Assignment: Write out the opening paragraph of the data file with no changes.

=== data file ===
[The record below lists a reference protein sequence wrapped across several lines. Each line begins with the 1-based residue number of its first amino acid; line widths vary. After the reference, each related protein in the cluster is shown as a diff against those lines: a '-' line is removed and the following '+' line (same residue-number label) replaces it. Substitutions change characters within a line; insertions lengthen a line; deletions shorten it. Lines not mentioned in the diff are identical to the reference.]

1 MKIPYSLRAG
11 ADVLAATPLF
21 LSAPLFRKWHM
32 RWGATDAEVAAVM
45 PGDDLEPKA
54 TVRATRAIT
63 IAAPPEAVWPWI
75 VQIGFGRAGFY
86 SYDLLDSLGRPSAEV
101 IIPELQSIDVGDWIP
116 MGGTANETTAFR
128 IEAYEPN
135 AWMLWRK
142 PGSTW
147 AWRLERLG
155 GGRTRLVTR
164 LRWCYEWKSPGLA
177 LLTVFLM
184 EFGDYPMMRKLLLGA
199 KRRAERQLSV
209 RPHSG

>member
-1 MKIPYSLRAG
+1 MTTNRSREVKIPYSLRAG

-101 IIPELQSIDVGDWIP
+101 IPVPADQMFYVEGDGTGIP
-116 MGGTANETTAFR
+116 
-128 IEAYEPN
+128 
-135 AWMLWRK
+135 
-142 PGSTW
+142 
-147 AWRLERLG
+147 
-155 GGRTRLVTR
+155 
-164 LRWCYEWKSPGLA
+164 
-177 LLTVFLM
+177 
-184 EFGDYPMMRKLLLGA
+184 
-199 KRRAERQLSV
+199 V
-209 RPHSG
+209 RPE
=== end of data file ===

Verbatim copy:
[The record below lists a reference protein sequence wrapped across several lines. Each line begins with the 1-based residue number of its first amino acid; line widths vary. After the reference, each related protein in the cluster is shown as a diff against those lines: a '-' line is removed and the following '+' line (same residue-number label) replaces it. Substitutions change characters within a line; insertions lengthen a line; deletions shorten it. Lines not mentioned in the diff are identical to the reference.]